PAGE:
Entertainment Theatre 30 Jul 2016 Expression comes a k ...

Expression comes a knocking

DECCAN CHRONICLE. | SNEHA K SUKUMAR
Published Jul 30, 2016, 12:00 am IST
Updated Jul 30, 2016, 12:41 am IST
She is confident about wooing local audiences with her immersive theatre production this weekend.
Aruna Ganesh Ram
 Aruna Ganesh Ram

From her very first workshop in school, Aruna Ganesh Ram remembers being drawn to theatre — like a moth to a flame. After dabbling in several creative pursuits, it didn’t take her long to figure that her heart was set on the stage.

The 30-year-old artistic director has since had Bengaluru under the spell of her Visual Respiration, a platform that creates immersive theatre experiences.

 

She’s had audiences play games and eat food as part of these unique pieces. And her latest, will allow them to spend time with themselves in a bid to self-discovery on July 30 and 31 at Lahe Lahe.

“We are now in an age of watching, dominated by the visual sense. From looking at a screen to tell time to playing an immersive Pokemon Go, we are constantly watching, imbibing and responding. Can the theatre also enable action for the audience?” asks Aruna.

After a master’s degree in advanced theatre practice from The Royal Central School of Speech and Drama in London, she wasted no time in exploring an idea that could get audiences off their chairs, going on to direct masterpieces like A Moment of Memory, Re:play and a stage adaptation of Swami and Friends by RK Narayan to name a few.

Her latest piece, an ‘experimance’ called Knock Knock which she is excited to take on tour, deals with self-discovery. For this two-hour performance, Aruna and her team started with a blank canvas and used different triggers.

“We looked at expressionist art, poetry, photography, played with toys and random objects, listened to music and moved in the space to create patterns with the body. We found things from our lives that we wouldn’t otherwise recall – like childhood pranks to challenging and painful moments, which has fleshed out the characters,” she says.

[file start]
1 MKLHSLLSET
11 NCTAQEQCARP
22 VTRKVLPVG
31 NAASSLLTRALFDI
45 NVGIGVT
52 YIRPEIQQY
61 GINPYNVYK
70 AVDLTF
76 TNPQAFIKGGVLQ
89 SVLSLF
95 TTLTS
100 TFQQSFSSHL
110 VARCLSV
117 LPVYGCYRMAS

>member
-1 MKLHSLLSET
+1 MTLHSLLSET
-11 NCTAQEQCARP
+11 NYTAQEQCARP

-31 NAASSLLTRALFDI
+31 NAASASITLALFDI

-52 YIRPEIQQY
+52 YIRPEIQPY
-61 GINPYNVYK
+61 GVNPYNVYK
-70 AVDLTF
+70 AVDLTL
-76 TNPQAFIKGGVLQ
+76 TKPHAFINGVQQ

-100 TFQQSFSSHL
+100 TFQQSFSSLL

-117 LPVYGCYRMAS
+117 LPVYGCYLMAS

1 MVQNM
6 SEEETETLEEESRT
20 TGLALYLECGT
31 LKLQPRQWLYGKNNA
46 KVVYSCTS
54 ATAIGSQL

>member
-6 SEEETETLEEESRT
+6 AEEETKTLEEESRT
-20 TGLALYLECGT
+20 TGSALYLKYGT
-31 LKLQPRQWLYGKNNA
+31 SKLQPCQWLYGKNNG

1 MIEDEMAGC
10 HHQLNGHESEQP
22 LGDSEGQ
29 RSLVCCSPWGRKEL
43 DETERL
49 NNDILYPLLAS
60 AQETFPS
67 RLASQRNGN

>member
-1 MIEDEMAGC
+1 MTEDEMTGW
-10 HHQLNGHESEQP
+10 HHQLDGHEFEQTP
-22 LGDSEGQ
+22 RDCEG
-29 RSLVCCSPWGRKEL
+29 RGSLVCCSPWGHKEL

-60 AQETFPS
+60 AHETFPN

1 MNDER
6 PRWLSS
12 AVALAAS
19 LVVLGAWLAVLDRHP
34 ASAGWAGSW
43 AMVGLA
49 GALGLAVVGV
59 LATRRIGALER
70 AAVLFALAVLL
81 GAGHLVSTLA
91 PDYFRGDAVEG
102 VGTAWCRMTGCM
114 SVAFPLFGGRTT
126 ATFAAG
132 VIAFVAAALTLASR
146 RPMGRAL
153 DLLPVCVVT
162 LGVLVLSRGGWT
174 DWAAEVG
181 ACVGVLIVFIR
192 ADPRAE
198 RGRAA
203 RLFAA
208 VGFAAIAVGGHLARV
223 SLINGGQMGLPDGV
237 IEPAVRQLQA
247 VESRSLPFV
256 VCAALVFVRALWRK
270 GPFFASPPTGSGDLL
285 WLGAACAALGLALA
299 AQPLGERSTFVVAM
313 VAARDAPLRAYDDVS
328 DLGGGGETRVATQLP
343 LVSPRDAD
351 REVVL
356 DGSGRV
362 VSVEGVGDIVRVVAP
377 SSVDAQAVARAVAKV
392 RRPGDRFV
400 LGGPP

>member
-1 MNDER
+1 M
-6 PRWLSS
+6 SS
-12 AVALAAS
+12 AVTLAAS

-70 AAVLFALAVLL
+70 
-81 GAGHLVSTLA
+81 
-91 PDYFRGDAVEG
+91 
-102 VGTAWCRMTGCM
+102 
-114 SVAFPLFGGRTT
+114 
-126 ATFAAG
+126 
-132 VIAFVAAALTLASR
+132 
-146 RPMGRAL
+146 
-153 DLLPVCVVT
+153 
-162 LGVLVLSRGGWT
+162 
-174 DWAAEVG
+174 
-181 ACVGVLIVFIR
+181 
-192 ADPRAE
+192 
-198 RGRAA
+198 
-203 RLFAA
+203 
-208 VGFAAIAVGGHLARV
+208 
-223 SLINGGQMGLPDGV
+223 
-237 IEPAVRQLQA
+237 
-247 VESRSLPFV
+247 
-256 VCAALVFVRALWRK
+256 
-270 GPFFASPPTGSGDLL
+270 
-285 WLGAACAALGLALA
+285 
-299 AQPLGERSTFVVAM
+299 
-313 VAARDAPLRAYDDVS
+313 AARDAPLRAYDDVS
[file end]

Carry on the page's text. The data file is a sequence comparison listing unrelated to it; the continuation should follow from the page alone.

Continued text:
Aruna believes that the audience will spend time with themselves — a precious gift that they will give themselves, given how comfortable we are with real world distractions.

“There are stories in the performance , moments, images, sounds and movement, each of which the audiences will connect to, evolving a different narrative for each of them,” adds the city girl.

Aruna confesses that the week after the performance will be a reflective one with lots of coffee, spa appointments, binging on TV and Corner House ice cream.

“2016 has really been a year of new beginnings. I had a baby and now I am being directed — the role reversals have begun. There are so many toys in the house and I’m figuring out how these can be props in my next show!” says the excited new mommy, even as she conceptualises her next piece — a touch and feel piece on gender.

Catch the performance at Lahe Lahe on July 30 and 31, 7 pm.

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